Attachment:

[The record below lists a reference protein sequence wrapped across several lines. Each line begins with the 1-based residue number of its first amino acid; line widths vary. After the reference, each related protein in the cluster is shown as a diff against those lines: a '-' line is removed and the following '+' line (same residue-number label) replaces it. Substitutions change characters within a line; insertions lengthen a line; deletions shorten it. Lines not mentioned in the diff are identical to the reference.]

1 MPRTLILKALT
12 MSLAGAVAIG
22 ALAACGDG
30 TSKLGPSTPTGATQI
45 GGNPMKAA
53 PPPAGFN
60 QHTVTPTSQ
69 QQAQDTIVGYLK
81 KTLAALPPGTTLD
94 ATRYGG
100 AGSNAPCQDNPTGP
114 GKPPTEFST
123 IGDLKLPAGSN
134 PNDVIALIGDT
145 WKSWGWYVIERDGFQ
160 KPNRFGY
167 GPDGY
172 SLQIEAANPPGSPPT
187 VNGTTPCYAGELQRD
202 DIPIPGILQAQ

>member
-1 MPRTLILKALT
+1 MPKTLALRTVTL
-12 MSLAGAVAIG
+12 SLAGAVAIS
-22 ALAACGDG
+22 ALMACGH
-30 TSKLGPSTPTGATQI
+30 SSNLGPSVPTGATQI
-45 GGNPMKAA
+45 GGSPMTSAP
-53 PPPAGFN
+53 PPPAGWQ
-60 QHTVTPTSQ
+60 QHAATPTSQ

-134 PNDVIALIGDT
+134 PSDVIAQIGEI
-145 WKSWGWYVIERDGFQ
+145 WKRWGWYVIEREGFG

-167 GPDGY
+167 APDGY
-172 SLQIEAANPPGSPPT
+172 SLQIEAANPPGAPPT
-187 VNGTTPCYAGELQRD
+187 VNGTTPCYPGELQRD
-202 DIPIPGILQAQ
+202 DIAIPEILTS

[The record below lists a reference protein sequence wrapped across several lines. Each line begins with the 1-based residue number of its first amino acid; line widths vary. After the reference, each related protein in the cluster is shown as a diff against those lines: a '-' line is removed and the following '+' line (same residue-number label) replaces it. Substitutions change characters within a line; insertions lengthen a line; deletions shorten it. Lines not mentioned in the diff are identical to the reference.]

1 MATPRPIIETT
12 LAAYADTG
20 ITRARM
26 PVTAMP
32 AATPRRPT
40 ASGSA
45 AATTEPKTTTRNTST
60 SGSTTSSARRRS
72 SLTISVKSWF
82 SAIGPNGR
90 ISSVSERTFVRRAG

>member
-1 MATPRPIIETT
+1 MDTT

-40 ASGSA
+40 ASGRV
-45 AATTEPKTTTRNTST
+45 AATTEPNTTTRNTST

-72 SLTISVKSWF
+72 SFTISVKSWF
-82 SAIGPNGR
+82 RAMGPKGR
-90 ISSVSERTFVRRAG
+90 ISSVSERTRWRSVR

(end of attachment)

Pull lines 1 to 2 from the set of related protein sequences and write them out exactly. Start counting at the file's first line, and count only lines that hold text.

[The record below lists a reference protein sequence wrapped across several lines. Each line begins with the 1-based residue number of its first amino acid; line widths vary. After the reference, each related protein in the cluster is shown as a diff against those lines: a '-' line is removed and the following '+' line (same residue-number label) replaces it. Substitutions change characters within a line; insertions lengthen a line; deletions shorten it. Lines not mentioned in the diff are identical to the reference.]

1 MPRTLILKALT